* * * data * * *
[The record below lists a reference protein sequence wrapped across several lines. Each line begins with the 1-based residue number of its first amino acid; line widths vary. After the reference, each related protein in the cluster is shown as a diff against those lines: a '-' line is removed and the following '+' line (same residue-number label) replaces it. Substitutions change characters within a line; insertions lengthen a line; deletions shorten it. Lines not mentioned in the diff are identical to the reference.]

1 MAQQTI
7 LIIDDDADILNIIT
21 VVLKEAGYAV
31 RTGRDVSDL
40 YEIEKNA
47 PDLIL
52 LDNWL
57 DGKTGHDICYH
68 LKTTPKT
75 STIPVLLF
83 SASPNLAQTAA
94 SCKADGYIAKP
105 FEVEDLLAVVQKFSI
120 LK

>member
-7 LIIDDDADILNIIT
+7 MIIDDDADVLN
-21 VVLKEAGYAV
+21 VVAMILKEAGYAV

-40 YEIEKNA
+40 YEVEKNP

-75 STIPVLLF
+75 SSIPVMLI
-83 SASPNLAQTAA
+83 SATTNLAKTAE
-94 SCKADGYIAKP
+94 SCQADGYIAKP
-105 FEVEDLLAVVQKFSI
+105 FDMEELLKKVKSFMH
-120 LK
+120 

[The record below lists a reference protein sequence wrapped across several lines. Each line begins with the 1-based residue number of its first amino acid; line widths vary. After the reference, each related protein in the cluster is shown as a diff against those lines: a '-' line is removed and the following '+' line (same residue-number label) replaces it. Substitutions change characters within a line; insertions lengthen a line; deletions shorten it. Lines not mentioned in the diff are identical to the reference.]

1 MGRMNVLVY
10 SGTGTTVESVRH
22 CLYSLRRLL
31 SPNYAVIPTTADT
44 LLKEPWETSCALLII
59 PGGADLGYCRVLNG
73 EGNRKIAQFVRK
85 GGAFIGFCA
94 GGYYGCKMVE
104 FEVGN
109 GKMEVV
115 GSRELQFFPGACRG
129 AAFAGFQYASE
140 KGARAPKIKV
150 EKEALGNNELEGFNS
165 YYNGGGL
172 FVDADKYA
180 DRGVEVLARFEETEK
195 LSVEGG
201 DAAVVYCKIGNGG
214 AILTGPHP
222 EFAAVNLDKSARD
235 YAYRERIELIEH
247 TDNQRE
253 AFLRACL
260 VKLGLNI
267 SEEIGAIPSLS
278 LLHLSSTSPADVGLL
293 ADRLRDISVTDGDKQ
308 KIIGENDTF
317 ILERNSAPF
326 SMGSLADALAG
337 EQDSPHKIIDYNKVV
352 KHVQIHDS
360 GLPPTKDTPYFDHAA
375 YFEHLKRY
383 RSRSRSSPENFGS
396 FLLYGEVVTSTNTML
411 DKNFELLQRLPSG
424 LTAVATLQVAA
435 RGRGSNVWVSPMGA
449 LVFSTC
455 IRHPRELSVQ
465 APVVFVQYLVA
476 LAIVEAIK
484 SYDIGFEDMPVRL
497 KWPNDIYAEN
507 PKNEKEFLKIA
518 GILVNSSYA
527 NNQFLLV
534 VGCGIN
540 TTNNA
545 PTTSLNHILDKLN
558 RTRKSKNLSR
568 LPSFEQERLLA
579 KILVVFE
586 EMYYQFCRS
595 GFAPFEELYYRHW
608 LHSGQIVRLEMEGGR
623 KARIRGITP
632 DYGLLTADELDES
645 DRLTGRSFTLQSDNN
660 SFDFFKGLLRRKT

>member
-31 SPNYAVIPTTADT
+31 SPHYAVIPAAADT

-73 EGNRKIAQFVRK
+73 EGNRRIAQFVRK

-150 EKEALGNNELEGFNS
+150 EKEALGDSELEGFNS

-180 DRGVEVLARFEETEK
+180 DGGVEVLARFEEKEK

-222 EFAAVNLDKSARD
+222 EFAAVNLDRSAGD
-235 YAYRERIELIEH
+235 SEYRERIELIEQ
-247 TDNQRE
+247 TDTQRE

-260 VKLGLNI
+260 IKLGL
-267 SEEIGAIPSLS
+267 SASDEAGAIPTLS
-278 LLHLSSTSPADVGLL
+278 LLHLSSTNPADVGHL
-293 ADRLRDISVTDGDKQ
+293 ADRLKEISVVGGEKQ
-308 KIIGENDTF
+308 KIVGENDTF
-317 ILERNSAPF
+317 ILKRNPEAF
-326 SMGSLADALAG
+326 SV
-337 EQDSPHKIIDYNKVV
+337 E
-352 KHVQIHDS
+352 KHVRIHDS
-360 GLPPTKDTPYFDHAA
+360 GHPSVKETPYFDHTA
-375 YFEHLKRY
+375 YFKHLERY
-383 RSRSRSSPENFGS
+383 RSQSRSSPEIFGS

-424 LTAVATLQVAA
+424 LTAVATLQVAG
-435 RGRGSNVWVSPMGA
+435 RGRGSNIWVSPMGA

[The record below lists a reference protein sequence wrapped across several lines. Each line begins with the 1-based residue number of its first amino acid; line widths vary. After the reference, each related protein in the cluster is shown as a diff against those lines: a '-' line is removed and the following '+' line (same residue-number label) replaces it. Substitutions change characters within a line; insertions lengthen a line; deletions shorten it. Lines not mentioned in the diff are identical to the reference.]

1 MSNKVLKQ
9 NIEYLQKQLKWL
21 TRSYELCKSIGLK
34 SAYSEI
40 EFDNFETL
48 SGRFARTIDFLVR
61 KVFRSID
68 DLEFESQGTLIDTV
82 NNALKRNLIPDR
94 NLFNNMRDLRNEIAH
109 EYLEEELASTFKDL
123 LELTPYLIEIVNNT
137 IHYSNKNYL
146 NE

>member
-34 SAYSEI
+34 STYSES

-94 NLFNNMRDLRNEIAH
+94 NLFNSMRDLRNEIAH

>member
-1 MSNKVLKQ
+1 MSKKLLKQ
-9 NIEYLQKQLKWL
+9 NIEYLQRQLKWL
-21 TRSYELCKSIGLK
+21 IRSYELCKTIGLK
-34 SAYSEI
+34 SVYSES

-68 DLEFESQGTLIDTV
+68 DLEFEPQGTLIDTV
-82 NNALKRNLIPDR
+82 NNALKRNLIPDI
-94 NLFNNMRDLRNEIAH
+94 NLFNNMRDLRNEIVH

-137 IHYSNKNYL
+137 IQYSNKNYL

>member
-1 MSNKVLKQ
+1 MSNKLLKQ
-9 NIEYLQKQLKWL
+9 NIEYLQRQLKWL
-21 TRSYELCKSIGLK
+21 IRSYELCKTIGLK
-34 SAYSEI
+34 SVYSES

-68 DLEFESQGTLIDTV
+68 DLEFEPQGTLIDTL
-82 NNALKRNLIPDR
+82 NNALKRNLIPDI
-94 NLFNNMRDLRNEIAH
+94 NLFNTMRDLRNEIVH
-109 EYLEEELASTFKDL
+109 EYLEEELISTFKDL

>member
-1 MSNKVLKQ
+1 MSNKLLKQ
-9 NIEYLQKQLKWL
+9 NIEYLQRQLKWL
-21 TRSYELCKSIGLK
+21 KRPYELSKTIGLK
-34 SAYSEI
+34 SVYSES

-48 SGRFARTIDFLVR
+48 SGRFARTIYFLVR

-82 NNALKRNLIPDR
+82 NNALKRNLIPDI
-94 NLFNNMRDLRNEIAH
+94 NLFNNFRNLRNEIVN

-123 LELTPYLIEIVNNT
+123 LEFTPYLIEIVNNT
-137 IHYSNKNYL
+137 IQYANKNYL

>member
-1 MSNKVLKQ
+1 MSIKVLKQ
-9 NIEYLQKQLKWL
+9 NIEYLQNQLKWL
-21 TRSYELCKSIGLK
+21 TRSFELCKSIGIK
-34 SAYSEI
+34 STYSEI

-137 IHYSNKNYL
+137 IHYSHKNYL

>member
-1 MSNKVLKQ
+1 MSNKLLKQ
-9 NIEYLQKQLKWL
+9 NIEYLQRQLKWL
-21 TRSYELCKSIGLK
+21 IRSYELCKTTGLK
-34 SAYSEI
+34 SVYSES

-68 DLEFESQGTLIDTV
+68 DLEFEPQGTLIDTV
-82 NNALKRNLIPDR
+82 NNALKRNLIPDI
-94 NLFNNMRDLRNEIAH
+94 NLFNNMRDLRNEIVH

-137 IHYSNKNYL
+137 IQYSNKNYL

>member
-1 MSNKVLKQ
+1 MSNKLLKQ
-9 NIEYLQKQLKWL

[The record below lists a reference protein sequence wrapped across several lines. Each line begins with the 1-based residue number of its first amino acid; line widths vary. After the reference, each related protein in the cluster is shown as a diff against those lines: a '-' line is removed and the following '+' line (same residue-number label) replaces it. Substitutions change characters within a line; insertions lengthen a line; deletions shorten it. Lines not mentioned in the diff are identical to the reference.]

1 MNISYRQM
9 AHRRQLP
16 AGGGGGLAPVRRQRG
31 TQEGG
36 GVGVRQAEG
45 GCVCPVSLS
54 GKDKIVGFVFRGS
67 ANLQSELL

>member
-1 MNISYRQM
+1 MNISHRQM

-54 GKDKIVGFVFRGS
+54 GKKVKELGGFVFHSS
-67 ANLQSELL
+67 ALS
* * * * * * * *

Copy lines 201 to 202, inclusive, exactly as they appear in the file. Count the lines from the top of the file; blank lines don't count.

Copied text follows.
-34 SAYSEI
+34 SVYSES